Mostly I agree, the PODs do not check and most that I've seen, hide behind DMCA and do nothing. You have to file the claim. I haven't had the problem but some others here have reported sellers can file a counter claim and block us from our claims. Frustrating.

True most agencies don't seem to check in advance. How would you expect them to check the entire WWW for similar images? Agencies on their own have hundreds of millions of individual still images. I'll admit that some of those millions are the same images, but considering every upload and 150,000 new a day, for example, how do they check, every image? How would you do that if you were an agency?

Last, believe it or not, some agencies actually do check.  :) Here's a rejection I got recently:

Rejection Reason

    Image found on one or more stock agency sites and may infringe on another person's intellectual property rights.


Meaning they checked for similar and found similar on other agency sites. In fact I checked and found similar, but not the same as mine. I used a newspaper image from around 1872, which is fine and free to use, out of copyright. But because similars were found, using an image search, mine was rejected. Mine was not copied, and of course  ;) mine is much better.

My objection is, that these POD places don't try to protect us, even when we make a claim. The agencies try to block us from contacting their customers, and I can see why, because of false claims and harassment, but then the agencies don't really do anything to help or protect us, much of the time?

Why bother filing or finding misuse if they - PODs and agencies - don't even try to help? Of course we're unhappy. Another part of this is, anything on the web can and might be stolen from us. The only place things are safe is by never trying to sell them. So we are stuck. Either have everything protected at home and never make a sale, or take the risk and put it up on the web for download.

There will be thieves and misuse.

« Reply #22 on: December 31, 2020, 07:02 »
0
"Also for the RF license: You cant use the photos in products that you will then resell on a retail model, like a POD site. Someone would need an EL for POD sales. However as in the earlier posts, someone can advertise a product, lets say a large print, using our SS images (and many other sites that have API partners) to display the product for sale, and must pay for the license if they sell that product."

Uncle Pete, is this your personal opinion or can you give a link for this info?  I didn't find any mention of PODs in Shutterstock TOS.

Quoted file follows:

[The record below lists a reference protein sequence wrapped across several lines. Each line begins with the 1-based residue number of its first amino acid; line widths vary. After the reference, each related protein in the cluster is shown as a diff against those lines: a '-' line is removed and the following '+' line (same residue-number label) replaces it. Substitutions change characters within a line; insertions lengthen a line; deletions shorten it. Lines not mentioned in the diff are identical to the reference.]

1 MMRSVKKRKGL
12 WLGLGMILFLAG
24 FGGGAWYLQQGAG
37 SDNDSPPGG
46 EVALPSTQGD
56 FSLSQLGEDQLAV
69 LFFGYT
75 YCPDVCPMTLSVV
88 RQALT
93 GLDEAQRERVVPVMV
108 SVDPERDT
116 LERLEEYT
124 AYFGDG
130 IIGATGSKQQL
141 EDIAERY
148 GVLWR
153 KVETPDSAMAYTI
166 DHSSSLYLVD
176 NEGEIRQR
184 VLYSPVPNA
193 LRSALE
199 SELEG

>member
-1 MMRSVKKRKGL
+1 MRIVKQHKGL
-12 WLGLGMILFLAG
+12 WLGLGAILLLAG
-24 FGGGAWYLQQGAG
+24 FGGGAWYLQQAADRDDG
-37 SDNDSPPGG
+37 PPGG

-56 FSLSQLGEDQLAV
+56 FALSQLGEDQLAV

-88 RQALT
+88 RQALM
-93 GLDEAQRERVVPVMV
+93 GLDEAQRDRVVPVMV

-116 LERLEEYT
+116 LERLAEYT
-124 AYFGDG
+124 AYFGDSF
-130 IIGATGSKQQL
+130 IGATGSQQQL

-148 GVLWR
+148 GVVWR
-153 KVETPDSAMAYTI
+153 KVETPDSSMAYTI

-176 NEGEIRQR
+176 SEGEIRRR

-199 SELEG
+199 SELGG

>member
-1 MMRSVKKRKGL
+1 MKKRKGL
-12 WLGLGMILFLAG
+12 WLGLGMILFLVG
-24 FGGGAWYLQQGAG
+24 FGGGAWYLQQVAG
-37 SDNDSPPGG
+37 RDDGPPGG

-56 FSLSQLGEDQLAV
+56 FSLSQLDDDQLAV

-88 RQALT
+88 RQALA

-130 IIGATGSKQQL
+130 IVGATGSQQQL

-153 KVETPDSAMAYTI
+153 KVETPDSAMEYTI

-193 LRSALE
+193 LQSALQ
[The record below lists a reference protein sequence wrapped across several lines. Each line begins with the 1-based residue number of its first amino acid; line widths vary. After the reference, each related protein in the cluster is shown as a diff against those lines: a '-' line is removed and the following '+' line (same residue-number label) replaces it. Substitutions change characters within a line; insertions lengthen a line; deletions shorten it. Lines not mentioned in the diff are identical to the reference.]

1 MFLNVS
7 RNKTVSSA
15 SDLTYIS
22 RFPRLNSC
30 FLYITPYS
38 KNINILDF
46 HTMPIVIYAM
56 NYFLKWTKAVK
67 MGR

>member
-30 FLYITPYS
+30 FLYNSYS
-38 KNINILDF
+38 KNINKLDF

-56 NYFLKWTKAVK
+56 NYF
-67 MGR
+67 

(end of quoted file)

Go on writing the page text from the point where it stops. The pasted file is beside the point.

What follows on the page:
SS has a lot of affiliates, re-sellers and partners either selling directly or marketing SS content.  Displaying embedded images from SS is naturally OK but displaying SS images with no reference to SS/artist is something else.  If clicking the image takes you to the original image in SS then everything is just fine.  I understand that with PODs embedding is problematic and so are watermarks.  But the images must be, in my view, linked to SS if PODs are based on standard licenses per each purchase because otherwise there could be no control of PODs.  If a POD site sells once, buys standard licence and receives original image, then SS could not control the POD site anymore.  SS could be losing money. 

So it would make sense for SS to require that either displayed images are embedded from SS or the reseller buys ELs.  Both of these cases are OK and necessary for marketing.  Both of these cases would also allow the artist to spot thefts.  But the problem is PODs where there is no reference to original agency/artist/license - no ELS and no embedding.  Like the cases I described in my first post to this thread.     

It would be nice to find any info SS has itself released about rules concerning POD sites.   

« Reply #23 on: December 31, 2020, 07:11 »
0
"Also for the RF license: You cant use the photos in products that you will then resell on a retail model, like a POD site. Someone would need an EL for POD sales. However as in the earlier posts, someone can advertise a product, lets say a large print, using our SS images (and many other sites that have API partners) to display the product for sale, and must pay for the license if they sell that product."